Probably the exact reason Bernie is so keen on the idea!

    23. I’d be VERY disappointed if this whole medal thing came through. It’s just not F1, in my opinion. You don’t change the basis of the sport in this way.

      By the way, Bernie’s argument is that many sports work with medals, but I can’t think of any sport that just adds up medals for individual wins to decide a championship. Most, if not all major sports series use a points system of some kind.

      I agree that the current 10-8-6 system isn’t all that, but then again, how good was 10-6-4 or 9-6-4 for that matter? And how many times would the championship have gone to an other driver or team based on the different points systems used, besides 2008? I don’t have a list, but I gather it’s only a handful.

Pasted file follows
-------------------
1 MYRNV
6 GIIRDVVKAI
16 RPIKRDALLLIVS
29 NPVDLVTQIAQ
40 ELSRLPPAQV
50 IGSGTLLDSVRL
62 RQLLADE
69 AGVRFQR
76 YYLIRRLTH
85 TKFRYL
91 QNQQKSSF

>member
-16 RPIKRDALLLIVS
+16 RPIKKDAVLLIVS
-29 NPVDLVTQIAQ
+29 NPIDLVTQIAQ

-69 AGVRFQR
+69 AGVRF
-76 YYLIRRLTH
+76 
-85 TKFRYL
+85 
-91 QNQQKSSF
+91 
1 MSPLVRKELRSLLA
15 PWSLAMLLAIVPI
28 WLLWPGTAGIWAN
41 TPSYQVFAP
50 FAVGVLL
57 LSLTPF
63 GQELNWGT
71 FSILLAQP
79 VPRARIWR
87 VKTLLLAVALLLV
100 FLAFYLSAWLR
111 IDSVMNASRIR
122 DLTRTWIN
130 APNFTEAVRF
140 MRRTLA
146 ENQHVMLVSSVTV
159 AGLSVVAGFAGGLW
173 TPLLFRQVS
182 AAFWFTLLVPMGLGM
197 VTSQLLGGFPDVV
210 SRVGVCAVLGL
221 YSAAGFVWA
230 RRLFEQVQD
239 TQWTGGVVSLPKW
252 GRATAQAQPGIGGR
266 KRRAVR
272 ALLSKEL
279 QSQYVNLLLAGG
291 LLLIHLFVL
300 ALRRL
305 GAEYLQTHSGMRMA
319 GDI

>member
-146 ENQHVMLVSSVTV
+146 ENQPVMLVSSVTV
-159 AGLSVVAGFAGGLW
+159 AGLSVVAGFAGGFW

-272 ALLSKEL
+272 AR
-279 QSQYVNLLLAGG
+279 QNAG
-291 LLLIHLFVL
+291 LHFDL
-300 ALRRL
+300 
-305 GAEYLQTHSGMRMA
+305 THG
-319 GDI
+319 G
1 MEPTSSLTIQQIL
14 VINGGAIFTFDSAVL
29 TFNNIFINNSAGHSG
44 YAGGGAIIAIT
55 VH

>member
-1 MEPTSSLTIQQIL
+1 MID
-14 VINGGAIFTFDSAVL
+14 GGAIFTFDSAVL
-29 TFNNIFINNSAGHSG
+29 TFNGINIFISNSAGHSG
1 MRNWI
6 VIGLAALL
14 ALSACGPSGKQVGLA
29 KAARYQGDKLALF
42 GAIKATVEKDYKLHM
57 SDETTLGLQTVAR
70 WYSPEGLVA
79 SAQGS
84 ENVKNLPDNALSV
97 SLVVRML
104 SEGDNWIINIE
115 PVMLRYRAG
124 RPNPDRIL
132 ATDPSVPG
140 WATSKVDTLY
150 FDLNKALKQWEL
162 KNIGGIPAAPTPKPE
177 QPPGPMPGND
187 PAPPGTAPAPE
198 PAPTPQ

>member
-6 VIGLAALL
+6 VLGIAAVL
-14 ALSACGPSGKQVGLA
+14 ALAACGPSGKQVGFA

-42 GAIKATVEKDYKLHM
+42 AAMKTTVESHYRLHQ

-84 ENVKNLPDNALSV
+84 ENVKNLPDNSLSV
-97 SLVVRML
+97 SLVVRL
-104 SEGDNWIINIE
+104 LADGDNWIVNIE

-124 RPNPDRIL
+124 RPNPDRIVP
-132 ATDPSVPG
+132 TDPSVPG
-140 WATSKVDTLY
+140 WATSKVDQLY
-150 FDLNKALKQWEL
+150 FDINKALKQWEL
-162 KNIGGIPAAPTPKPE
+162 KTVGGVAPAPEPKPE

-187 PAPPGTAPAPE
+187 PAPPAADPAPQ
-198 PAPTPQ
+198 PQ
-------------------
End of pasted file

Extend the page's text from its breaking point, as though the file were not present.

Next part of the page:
24. ITS A DONE THING!!!!!!!!!!!!!!!!! bernie has just announced it! http://www.f1live.com

      + de la rosa testing for Force India, which could prove spanish newspaper right de la rosa might be going to Force India next year, but then who is going Fisi or Sutil????

      + Keith is the blog the only job you have or do you work somewhere else?

    25. So much for cost-cutting; medals cost more money than points do.

      Instead of medals, I think increasing the points the winner gets to 12 or higher will be better, giving the win more credit.

      Besides, if the prize is really going to be a medal, it’ll be a little unglamorous. I prefer trophies (even if some are really ugly).